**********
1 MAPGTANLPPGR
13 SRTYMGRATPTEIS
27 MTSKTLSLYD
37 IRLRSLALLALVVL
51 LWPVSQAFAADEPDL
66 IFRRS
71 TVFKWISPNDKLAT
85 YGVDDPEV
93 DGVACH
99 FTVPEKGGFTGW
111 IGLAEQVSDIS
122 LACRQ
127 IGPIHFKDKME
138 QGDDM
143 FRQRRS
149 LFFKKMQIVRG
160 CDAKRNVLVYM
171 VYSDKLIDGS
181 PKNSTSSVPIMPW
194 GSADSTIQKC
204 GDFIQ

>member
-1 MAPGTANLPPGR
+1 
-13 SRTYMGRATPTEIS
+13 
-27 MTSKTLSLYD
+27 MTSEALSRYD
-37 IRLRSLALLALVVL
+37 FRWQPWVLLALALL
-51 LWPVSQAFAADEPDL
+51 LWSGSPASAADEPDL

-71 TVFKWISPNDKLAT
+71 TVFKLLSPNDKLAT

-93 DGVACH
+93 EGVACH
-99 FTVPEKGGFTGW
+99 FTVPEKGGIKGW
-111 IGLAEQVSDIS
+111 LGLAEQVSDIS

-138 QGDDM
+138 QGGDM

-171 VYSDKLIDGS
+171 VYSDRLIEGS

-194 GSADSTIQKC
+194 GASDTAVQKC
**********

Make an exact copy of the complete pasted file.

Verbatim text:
1 MAPGTANLPPGR
13 SRTYMGRATPTEIS
27 MTSKTLSLYD
37 IRLRSLALLALVVL
51 LWPVSQAFAADEPDL
66 IFRRS
71 TVFKWISPNDKLAT
85 YGVDDPEV
93 DGVACH
99 FTVPEKGGFTGW
111 IGLAEQVSDIS
122 LACRQ
127 IGPIHFKDKME
138 QGDDM
143 FRQRRS
149 LFFKKMQIVRG
160 CDAKRNVLVYM
171 VYSDKLIDGS
181 PKNSTSSVPIMPW
194 GSADSTIQKC
204 GDFIQ

>member
-1 MAPGTANLPPGR
+1 
-13 SRTYMGRATPTEIS
+13 
-27 MTSKTLSLYD
+27 MTSEALSRYD
-37 IRLRSLALLALVVL
+37 FRWQPWVLLALALL
-51 LWPVSQAFAADEPDL
+51 LWSGSPASAADEPDL

-71 TVFKWISPNDKLAT
+71 TVFKLLSPNDKLAT

-93 DGVACH
+93 EGVACH
-99 FTVPEKGGFTGW
+99 FTVPEKGGIKGW
-111 IGLAEQVSDIS
+111 LGLAEQVSDIS

-138 QGDDM
+138 QGGDM

-171 VYSDKLIDGS
+171 VYSDRLIEGS

-194 GSADSTIQKC
+194 GASDTAVQKC